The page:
Tuesday, May 24, 2011

Don't Flush The Loo In Oceania

Police State Supreme Court Ruling Further Erodes Fourth Amendment Privacy Rights

Jacqueline Marcus

No film can truly reconstruct the horrors that occurred under Hitler's Germany or Stalin's Years of Terror, but we have testimonies from survivors, films and photographs that have furnished us with searing impressions that should have been a final warning to the world: a government that legalizes invasions, torture, murder and genocide ought never to rise again. The question of how easily a democracy can be transformed into a police state begins when a government abolishes individual rights without the people's knowledge or consent. It began when Stalin established a comprehensive spy network that turned every citizen into a suspect. Those actions taken together, spying and abolishing inalienable rights, are the foundation of a police state.

The New Yorker's investigative writer, Jane Mayer, described in her critically acclaimed article, The Secret Sharer, how the Obama administration is targeting ethical whistleblowers, in this case, Thomas Drake, a former senior executive at the National Security Agency, "who faces some of the gravest charges that can be brought against an American citizen" because he objected to NSA's domestic spying technology program that was designed to secretly monitor the American people through a wide variety of illegal wiretapping systems. The illegal wiretapping is bad enough, but to prosecute the whistleblowers for revealing the truth, for essentially doing the right ethical thing is draconian and shameful.

Paradoxically, the Feds spend billions of tax dollars to spy on ordinary citizens while oil and polluting industries are rarely inspected for securing safety operations. In 2008, BP Whistleblower, Kenneth Abbott, discovered that 90 percent of important operational documents were never received or approved for design operations. Such recklessness, he predicted, could have catastrophic results. He was right. Now the Gulf of Mexico is a toxic dead zone. (Black Tide, Antonia Juhasz, 217-18)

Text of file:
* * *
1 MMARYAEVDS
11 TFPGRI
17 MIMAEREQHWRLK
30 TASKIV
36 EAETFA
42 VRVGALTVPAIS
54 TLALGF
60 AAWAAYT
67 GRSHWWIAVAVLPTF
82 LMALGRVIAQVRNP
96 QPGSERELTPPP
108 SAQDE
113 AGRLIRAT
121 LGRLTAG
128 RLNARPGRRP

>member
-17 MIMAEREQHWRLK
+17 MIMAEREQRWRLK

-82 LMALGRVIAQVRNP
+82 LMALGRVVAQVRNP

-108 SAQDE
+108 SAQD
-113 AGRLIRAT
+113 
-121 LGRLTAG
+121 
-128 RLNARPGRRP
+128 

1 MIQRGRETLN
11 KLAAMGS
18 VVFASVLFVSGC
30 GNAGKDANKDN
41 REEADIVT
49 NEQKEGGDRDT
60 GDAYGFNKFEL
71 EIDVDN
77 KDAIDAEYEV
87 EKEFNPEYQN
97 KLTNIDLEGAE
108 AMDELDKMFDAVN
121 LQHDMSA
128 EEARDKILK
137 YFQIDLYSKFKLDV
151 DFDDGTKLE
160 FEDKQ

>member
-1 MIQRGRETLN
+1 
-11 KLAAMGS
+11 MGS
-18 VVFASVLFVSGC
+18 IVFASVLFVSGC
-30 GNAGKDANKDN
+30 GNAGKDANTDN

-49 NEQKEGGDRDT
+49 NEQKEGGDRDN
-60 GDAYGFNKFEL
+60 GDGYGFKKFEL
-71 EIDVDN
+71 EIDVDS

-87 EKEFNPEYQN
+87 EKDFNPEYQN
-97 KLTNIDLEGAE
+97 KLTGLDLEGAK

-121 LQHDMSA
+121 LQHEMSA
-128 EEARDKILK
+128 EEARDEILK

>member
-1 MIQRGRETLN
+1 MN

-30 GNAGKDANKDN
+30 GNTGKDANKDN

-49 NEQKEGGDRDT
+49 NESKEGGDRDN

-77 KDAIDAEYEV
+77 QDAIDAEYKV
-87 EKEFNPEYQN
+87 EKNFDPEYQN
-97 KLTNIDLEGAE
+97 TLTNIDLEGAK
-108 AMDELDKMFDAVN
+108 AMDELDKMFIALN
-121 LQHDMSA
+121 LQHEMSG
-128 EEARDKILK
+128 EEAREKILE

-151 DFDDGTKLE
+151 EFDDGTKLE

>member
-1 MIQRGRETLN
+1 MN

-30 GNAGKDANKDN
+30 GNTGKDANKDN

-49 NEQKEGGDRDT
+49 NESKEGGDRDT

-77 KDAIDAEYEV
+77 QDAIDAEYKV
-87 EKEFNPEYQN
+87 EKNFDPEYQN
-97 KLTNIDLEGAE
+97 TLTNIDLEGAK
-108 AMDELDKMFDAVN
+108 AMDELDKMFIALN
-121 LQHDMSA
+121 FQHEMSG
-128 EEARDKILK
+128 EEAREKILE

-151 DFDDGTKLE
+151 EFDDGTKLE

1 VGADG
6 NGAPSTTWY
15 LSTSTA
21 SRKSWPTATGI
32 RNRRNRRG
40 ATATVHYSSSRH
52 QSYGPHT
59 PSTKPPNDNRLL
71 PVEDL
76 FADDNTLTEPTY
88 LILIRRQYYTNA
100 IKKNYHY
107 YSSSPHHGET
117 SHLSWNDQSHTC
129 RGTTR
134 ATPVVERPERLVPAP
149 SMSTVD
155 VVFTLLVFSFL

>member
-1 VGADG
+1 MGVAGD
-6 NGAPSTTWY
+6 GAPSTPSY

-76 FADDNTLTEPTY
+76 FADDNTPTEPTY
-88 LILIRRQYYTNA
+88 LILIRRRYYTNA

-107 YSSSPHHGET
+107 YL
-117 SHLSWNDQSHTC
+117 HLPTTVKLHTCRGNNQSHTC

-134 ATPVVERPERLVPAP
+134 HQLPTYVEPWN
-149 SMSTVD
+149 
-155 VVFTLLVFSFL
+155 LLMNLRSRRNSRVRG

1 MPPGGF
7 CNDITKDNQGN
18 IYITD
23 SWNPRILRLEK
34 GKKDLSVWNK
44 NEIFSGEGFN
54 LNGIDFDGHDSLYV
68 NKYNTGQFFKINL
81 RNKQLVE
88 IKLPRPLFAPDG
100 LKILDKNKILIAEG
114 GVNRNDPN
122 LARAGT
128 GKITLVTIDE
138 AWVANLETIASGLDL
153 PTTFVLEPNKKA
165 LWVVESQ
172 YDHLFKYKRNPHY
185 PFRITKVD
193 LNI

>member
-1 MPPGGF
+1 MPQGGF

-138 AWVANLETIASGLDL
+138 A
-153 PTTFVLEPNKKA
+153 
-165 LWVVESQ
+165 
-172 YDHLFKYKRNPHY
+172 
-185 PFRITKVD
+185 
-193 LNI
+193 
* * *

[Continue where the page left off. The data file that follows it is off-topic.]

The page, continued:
While Big Brother is watching every move we make and prosecuting ethical whistleblowers, the Supreme Court's recent 8-1 ruling officially hammered the final nail in our 4th Amendment rights that guaranteed our protection from an abusive and intrusive government. That "right to privacy" is a nuisance and burden to a government that has targeted its citizens as enemies of the state. So it comes as no surprise why Justice Ginsburg would boldly and heroically oppose a ruling that paves the way for a police state.

In her dissent, Justice Ruth Bader Ginsburg said she feared the ruling gave police an easy way to ignore 4th Amendment protections against unreasonable searches and seizures. She said the amendment's "core requirement" is that officers have probable cause and a search warrant before they break into a house.

"How 'secure' do our homes remain if police, armed with no warrant, can pound on doors at will and ...forcibly enter?" Ginsburg asked. (L.A. Times 5-17-11)

I say "final nail" because the 4th Amendment was already barely alive after being severely hammered by the drug laws, the NSA's pervasive monitor-spying program and the Patriot Act; but it still guaranteed some measure of protection from an abusive police force that would not be allowed to bust down your doors at any given time without probable cause and a search warrant. To do so would constitute a clear violation of 4th Amendment protections against unreasonable searches and seizures.

Consider for example the manner in which U.S. military soldiers secretly approach an Iraqi home in the middle of the night, and then BOOM! smash the door in, raid the house, and if anyone so much as squeals, he/she could end with a bullet to the head. The recent Supreme Court 8-1 ruling allows armed police to raid American citizens inside their homes as if Americans were in a war zone.

If, for example, the police decide to target you on a hunch or a whim without proof or evidence of any wrongdoing and they show up at your front door and hear muffled sounds within the premises of your home or the sound of a flushing toilet or shuffling up or down stairs, this ruling allows armed police to bust your door down and search and raid your house as if you were Osama Bin Laden, himself.